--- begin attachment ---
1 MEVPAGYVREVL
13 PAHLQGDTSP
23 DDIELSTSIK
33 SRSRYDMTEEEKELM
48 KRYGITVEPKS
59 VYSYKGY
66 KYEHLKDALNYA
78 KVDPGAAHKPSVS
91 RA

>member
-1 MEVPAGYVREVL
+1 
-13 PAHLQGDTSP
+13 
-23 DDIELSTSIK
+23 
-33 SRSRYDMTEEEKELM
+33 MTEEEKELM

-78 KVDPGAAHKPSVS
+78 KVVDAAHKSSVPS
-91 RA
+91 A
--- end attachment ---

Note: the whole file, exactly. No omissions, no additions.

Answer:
1 MEVPAGYVREVL
13 PAHLQGDTSP
23 DDIELSTSIK
33 SRSRYDMTEEEKELM
48 KRYGITVEPKS
59 VYSYKGY
66 KYEHLKDALNYA
78 KVDPGAAHKPSVS
91 RA

>member
-1 MEVPAGYVREVL
+1 
-13 PAHLQGDTSP
+13 
-23 DDIELSTSIK
+23 
-33 SRSRYDMTEEEKELM
+33 MTEEEKELM

-78 KVDPGAAHKPSVS
+78 KVVDAAHKSSVPS
-91 RA
+91 A